Michael Phelps has been named American Swimmer of the Year on eleven occasions; his streak of 2001 to 2009 was interrupted only by Aaron Peirsol in 2005. Katie Ledecky is the most decorated female swimmer with six awards, followed by Evans, who won five consecutive awards from 1987 to 1991. Tracy Caulkins won four times in the early-1980s, while Natalie Coughlin, Katie Hoff and Jenny Thompson all won three times. On the men’s side, Mike Barrowman and Lenny Krayzelburg won the award four consecutive times, while Matt Biondi and Tom Dolan captured three awards.[1]

Year[1] Female Winner Male Winner
1980 Tracy Caulkins Mike Bruner
1981 Tracy Caulkins Craig Beardsley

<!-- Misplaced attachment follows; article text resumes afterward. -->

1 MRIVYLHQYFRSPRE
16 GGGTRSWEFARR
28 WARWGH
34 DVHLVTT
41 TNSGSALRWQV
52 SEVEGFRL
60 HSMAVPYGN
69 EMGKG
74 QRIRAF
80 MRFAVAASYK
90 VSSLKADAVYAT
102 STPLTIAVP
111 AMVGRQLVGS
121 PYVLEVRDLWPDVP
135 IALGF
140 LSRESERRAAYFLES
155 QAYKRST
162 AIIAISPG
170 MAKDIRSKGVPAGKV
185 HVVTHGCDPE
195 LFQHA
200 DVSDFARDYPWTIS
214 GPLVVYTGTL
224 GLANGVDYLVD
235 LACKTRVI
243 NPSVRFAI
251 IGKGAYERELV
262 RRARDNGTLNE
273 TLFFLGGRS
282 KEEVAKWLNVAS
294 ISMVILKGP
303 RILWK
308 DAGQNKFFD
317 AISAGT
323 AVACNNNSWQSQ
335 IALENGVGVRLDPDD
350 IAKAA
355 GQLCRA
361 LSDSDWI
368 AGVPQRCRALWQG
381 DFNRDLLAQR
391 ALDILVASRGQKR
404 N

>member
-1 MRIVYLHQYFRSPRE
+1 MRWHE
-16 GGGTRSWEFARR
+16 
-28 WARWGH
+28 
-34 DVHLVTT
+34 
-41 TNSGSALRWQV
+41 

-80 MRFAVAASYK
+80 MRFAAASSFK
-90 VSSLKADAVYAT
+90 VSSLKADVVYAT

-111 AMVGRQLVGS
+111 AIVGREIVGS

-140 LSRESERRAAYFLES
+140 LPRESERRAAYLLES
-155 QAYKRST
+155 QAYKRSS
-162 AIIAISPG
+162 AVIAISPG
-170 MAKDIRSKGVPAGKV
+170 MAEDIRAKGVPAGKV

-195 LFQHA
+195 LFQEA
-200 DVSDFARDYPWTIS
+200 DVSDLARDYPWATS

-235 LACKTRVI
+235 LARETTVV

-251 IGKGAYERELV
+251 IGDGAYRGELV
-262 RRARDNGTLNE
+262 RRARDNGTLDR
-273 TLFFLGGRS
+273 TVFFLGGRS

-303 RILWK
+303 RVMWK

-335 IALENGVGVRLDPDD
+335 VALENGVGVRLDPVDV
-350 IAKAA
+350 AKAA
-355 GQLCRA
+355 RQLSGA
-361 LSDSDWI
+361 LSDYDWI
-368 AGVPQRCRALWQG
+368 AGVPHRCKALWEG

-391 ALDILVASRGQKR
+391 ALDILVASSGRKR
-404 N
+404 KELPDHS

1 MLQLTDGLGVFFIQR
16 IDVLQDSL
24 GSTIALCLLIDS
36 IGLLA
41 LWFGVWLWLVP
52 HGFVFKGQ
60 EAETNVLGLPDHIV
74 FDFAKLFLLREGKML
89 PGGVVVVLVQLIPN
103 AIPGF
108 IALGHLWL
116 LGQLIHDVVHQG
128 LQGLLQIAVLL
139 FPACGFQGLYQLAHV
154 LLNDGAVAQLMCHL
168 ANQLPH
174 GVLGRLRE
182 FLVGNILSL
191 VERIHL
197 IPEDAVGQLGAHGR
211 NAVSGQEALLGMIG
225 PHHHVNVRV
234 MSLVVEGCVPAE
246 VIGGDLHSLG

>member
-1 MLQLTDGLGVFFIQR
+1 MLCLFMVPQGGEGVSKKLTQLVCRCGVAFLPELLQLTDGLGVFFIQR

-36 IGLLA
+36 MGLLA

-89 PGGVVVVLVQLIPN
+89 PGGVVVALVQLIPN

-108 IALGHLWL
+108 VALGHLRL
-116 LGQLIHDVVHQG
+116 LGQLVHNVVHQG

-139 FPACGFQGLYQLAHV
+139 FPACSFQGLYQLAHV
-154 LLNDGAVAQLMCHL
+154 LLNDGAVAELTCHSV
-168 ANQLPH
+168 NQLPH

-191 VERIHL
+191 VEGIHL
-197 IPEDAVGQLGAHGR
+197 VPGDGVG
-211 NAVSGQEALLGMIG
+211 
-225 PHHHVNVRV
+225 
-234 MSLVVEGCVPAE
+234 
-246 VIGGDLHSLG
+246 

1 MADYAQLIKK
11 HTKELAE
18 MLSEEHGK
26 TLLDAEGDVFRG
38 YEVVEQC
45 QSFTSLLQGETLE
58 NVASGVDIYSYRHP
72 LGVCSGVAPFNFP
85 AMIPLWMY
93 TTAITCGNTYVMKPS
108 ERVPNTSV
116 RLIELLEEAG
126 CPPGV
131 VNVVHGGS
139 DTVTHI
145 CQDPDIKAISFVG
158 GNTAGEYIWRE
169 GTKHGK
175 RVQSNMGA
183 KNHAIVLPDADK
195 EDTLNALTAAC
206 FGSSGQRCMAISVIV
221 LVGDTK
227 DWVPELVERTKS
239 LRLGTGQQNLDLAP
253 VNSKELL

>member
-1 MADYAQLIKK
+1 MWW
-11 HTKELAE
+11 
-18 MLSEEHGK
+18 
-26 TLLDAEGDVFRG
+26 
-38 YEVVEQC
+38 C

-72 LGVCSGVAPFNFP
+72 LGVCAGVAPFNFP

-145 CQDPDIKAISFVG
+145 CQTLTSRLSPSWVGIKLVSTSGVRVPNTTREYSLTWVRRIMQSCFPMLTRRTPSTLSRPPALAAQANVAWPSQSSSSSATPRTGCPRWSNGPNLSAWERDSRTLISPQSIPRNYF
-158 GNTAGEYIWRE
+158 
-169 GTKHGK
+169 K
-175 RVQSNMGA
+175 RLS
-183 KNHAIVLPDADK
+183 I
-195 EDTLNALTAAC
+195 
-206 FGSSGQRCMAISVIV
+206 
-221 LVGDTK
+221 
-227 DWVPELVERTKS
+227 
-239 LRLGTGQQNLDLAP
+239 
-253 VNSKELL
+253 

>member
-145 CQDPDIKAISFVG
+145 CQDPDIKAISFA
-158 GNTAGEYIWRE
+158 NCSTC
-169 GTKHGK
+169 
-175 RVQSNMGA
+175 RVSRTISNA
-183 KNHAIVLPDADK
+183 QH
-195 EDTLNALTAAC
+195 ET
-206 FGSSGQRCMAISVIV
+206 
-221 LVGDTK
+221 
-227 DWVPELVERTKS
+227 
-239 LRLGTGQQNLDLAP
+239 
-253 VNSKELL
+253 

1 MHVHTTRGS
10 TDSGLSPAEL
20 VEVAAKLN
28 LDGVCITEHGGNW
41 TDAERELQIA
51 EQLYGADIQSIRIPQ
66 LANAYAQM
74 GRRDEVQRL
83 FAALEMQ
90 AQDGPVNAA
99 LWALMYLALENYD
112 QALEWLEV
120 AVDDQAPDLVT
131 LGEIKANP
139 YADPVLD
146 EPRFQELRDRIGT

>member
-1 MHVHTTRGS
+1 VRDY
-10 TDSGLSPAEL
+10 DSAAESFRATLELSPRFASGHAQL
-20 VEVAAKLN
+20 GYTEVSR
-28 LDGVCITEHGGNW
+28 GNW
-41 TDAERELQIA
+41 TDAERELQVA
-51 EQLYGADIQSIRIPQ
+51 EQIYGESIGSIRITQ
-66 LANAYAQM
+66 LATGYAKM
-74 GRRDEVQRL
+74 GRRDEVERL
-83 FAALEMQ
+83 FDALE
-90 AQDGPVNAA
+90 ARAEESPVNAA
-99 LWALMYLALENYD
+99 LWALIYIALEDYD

1982 Tracy Caulkins Steve Lundquist
1983 Tiffany Cohen Rick Carey
1984 Tracy Caulkins Pablo Morales
1985 Mary T. Meagher Matt Biondi
1986 Betsy Mitchell Matt Biondi
1987 Janet Evans David Wharton
1988 Janet Evans Matt Biondi
1989 Janet Evans Mike Barrowman
1990 Janet Evans Mike Barrowman
1991 Janet Evans Mike Barrowman
1992 Summer Sanders Mike Barrowman
1993 Jenny Thompson Eric Namesnik
1994 Allison Wagner Tom Dolan
1995 Amy Van Dyken Tom Dolan
1996 Amy Van Dyken 4×100 m medley relay team[note 1]
1997 Kristine Quance Lenny Krayzelburg
1998 Jenny Thompson Lenny Krayzelburg
1999 Jenny Thompson Lenny Krayzelburg
2000 Brooke Bennett Lenny Krayzelburg
Tom Dolan
2001 Natalie Coughlin Michael Phelps
2002 Natalie Coughlin Michael Phelps
2003 Amanda Beard Michael Phelps
2004 Amanda Beard Michael Phelps
2005 Katie Hoff Aaron Peirsol
2006 Katie Hoff Michael Phelps
2007 Katie Hoff Michael Phelps
2008 Natalie Coughlin Michael Phelps
2009 Ariana Kukors
Rebecca Soni
Michael Phelps
2010 Rebecca Soni Ryan Lochte
2011 Rebecca Soni Ryan Lochte